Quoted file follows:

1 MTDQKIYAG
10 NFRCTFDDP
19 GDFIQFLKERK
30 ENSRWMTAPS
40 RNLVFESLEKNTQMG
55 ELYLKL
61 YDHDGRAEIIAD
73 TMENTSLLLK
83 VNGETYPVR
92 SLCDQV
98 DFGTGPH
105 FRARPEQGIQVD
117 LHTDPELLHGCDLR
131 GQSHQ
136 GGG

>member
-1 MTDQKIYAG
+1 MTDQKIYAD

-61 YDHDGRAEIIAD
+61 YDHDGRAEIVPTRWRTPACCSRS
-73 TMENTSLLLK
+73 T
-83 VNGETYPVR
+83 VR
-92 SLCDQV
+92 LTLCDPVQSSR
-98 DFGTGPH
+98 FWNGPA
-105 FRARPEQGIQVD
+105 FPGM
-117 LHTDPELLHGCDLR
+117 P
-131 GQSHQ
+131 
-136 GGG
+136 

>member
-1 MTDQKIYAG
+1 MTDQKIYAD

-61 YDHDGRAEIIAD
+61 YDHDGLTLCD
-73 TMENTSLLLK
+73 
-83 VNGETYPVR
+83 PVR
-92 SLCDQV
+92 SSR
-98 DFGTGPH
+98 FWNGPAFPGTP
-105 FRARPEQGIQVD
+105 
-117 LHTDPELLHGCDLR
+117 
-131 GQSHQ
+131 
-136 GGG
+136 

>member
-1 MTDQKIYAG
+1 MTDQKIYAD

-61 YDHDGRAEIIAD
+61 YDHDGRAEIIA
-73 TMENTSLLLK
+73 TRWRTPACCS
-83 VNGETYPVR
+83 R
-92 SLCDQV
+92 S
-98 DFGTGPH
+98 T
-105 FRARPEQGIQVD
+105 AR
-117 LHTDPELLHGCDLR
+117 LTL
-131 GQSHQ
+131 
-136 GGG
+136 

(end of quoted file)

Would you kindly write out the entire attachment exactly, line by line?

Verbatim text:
1 MTDQKIYAG
10 NFRCTFDDP
19 GDFIQFLKERK
30 ENSRWMTAPS
40 RNLVFESLEKNTQMG
55 ELYLKL
61 YDHDGRAEIIAD
73 TMENTSLLLK
83 VNGETYPVR
92 SLCDQV
98 DFGTGPH
105 FRARPEQGIQVD
117 LHTDPELLHGCDLR
131 GQSHQ
136 GGG

>member
-1 MTDQKIYAG
+1 MTDQKIYAD

-61 YDHDGRAEIIAD
+61 YDHDGRAEIVPTRWRTPACCSRS
-73 TMENTSLLLK
+73 T
-83 VNGETYPVR
+83 VR
-92 SLCDQV
+92 LTLCDPVQSSR
-98 DFGTGPH
+98 FWNGPA
-105 FRARPEQGIQVD
+105 FPGM
-117 LHTDPELLHGCDLR
+117 P
-131 GQSHQ
+131 
-136 GGG
+136 

>member
-1 MTDQKIYAG
+1 MTDQKIYAD

-61 YDHDGRAEIIAD
+61 YDHDGLTLCD
-73 TMENTSLLLK
+73 
-83 VNGETYPVR
+83 PVR
-92 SLCDQV
+92 SSR
-98 DFGTGPH
+98 FWNGPAFPGTP
-105 FRARPEQGIQVD
+105 
-117 LHTDPELLHGCDLR
+117 
-131 GQSHQ
+131 
-136 GGG
+136 

>member
-1 MTDQKIYAG
+1 MTDQKIYAD

-61 YDHDGRAEIIAD
+61 YDHDGRAEIIA
-73 TMENTSLLLK
+73 TRWRTPACCS
-83 VNGETYPVR
+83 R
-92 SLCDQV
+92 S
-98 DFGTGPH
+98 T
-105 FRARPEQGIQVD
+105 AR
-117 LHTDPELLHGCDLR
+117 LTL
-131 GQSHQ
+131 
-136 GGG
+136 